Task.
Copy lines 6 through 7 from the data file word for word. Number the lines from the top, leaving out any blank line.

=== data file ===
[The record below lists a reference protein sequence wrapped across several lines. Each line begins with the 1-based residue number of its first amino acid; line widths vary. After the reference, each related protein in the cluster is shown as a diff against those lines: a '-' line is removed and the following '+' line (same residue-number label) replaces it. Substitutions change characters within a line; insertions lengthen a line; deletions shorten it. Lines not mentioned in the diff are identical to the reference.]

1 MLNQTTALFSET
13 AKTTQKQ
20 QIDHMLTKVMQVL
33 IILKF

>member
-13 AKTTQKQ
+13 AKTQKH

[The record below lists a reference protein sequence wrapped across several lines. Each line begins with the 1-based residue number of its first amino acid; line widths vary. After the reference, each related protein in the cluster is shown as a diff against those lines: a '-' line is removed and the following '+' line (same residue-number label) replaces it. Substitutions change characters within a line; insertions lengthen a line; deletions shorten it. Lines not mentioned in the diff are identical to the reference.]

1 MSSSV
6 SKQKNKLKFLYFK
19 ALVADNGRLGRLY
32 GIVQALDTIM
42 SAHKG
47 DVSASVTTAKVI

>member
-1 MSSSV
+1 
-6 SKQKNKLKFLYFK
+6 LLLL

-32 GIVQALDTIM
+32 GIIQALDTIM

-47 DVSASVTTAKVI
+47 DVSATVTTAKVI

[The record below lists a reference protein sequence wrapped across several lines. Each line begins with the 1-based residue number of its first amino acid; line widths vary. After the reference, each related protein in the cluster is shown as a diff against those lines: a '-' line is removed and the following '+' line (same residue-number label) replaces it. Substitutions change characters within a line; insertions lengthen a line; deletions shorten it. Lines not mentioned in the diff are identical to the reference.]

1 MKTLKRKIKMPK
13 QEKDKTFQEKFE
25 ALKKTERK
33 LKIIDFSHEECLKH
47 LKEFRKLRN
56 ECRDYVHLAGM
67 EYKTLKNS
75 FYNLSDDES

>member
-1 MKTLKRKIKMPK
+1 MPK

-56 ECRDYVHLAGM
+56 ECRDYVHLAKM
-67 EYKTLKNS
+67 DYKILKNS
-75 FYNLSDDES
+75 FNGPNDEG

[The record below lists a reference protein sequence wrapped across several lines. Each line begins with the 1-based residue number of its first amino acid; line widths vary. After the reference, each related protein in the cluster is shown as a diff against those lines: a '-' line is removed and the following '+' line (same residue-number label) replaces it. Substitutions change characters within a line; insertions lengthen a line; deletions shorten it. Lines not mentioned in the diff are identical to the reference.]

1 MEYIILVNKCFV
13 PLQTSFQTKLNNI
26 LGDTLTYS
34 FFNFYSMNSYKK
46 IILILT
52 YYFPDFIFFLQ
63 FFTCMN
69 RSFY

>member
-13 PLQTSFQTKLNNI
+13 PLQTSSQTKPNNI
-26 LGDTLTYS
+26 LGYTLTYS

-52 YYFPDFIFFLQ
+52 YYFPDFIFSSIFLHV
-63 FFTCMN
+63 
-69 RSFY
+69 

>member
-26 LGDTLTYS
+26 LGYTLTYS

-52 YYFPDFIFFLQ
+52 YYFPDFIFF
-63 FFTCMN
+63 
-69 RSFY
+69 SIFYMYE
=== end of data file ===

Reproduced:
>member
-13 AKTTQKQ